Marriage, it is said, is the continuous process of getting used to things you never expected.
This is probably true. For most relationships, just being man and woman is difference enough. If you listen to pop psychologists, this is because men are from Mars, and women are from Venus. If you listen to real married couples, it's because men never ask for directions, while women are always giving them.
But this sort of thing is normal. You wouldn't want to marry an exact copy of yourself and in any good relationship, the partners should bring different things to the table. For instance, my husband brings the breakfast cereal to the table and I bring my grumpy, pre-coffee attitude.
Some marriages come with more differences and baggage than others. This can be because the partners come from different classes or age groups. In my case, it's because I'm Canadian, and he's British.
Now you'd think, given that Canada and Britain share a common history, that there wouldn't be too many disparities to worry about. But there are plenty.
Consider the weather. In England, there are four seasons: wet, wetter, sodden and squelching. In Canada, there are also four seasons: broiling hot steam bath, cold, colder, and Hell has frozen over. I know many of you will be surprised to hear that Canada has a hot season, but it's true it can get as high as 40 degrees Celsius here in the summer (in American measurements, that's almost 20 football fields).
What this means is that on rainy days, you will find me swathed in rain slickers and armed with at least three umbrellas. My husband, meanwhile, might turn up his collar a bit and say, “Bit damp out. Fancy a beer to warm you up?” On hot days, you'll find me contemplating mowing the lawn, or playing a vigorous game of frisbee. I'll generally find him melted into a puddle somewhere, and he'll say, “Crikey it's hot out. Fancy a beer to cool down?”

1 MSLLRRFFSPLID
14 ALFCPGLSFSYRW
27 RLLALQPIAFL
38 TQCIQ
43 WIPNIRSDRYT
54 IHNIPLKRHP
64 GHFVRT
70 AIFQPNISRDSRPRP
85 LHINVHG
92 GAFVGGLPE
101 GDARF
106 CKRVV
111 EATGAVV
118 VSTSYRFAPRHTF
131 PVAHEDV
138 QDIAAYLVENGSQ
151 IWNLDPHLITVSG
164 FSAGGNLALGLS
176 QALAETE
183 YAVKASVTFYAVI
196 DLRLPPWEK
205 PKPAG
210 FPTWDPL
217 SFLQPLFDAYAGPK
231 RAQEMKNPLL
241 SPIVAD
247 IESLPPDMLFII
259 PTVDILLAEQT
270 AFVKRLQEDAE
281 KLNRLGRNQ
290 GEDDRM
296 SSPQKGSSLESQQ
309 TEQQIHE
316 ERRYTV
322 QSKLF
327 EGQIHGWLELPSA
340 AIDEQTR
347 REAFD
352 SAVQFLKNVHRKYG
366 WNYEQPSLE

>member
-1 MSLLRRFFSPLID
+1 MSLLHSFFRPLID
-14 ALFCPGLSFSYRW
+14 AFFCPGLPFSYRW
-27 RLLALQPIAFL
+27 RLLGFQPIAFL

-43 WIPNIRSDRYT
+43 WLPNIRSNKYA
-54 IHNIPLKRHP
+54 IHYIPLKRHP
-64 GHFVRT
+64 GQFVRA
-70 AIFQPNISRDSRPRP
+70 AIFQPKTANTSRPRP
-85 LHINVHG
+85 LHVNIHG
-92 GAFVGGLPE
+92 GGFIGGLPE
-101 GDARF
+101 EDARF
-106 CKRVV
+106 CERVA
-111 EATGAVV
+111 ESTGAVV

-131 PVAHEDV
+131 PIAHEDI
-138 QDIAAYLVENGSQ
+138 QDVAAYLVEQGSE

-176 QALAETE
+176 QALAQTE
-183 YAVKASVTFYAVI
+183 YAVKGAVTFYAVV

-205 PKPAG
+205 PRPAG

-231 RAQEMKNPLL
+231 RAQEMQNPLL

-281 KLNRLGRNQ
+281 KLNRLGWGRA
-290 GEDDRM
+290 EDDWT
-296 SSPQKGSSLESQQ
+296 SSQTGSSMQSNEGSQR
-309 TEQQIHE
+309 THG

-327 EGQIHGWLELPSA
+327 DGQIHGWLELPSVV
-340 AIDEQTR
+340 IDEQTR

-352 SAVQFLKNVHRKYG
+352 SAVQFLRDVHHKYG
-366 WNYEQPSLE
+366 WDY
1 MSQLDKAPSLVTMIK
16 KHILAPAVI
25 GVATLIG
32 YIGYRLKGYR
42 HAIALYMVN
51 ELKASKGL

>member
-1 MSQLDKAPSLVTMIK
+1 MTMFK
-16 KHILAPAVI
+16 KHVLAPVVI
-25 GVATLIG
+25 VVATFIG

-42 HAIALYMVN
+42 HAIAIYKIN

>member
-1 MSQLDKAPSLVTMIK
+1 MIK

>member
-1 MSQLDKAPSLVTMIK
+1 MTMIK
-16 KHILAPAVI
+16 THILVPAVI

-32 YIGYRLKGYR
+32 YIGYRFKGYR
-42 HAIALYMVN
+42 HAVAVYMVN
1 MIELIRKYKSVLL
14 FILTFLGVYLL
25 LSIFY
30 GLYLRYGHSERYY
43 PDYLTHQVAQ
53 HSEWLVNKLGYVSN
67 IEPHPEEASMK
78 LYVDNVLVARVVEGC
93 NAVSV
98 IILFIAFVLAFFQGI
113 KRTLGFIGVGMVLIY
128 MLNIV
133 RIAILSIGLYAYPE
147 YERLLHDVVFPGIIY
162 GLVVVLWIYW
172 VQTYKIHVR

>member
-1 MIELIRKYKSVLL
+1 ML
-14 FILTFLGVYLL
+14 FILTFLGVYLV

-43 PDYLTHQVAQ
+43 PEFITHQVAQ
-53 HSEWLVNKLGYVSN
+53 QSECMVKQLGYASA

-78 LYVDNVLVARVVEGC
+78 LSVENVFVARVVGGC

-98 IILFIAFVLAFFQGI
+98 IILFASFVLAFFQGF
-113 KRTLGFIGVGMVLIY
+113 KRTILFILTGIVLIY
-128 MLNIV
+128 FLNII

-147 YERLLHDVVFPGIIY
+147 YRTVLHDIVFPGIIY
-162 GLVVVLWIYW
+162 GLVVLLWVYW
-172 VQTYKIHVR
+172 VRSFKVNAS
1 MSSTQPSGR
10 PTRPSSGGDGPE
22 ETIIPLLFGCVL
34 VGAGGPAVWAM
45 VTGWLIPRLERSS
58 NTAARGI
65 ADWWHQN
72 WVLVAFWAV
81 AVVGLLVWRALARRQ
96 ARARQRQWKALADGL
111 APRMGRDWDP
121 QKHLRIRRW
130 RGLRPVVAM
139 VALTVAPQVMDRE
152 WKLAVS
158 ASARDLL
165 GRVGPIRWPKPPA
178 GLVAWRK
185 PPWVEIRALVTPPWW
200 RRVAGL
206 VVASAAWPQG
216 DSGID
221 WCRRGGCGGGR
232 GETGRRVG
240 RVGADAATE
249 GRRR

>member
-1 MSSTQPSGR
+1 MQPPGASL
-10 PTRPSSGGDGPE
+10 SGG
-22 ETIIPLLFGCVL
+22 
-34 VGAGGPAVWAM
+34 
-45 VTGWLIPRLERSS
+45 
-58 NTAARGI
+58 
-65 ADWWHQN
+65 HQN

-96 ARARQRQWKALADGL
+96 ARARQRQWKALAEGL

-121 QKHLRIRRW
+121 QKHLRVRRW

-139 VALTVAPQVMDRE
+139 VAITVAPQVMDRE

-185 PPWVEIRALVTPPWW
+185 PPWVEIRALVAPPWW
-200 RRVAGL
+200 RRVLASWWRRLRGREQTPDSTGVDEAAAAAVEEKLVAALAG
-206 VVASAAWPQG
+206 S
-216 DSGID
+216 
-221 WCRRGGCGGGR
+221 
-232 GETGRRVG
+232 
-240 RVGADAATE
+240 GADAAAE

Which brings me to, well, beer. While every country claims a love affair with the suds, Brits are of the firm opinion that if a cup of tea hasn't fixed what ails you, a drink of beer certainly will. This would be fine except that Englishmen consume ale by the pint. (In American measurements, this is nearly two footballs). They also, apparently, start developing super human tolerance at the age of about two. On our first date this meant that he had to look under the table to find out if I wanted a third pint.
Cooking together on the other hand, has been a pleasant surprise. I don't know who it was who first said that the English can't cook, but my theory is that it was either:
A) A French pastry chefEven here though, we differ. Brits have a fondness for a greenish-brownish yeasty spread they put in sandwiches or on toast. They call it Marmite. The Aussies call it Vegemite. You and I would call it lawnmower mulch.
B) An American fast food retailer
C) Someone who's never had roast lamb and Yorkshire pudding.
Our biggest problem by far however, has been language. This became painfully obvious during a recent repair crisis. It was one of those extreme weather days we have in Canada, where it wasn't so much raining as it was as though the entire contents of Lake Erie had just been dumped on our house. Water was sliding down the side of the chimney and gushing through the ceiling. But we were cool, smooth, and collected; he popped the attic door, I planted the ladder. He found the source, I started throwing down towels. All went well until:
HIM: Bring me the mastadon!We're getting better, little by little. But for now, I guess we'll remain (with apologies to Shaw) one couple entangled … by a common language.
ME: The what?
HIM: The maskingbon!
HIM: Where's the matterdun!
[poking his head out of the attic and pointing]
HIM: THAT thing! The mastic gun!
ME:Oh! You mean a caulking gun!
To read more of Chandra's work, visit www.ChandraKClarke.com.
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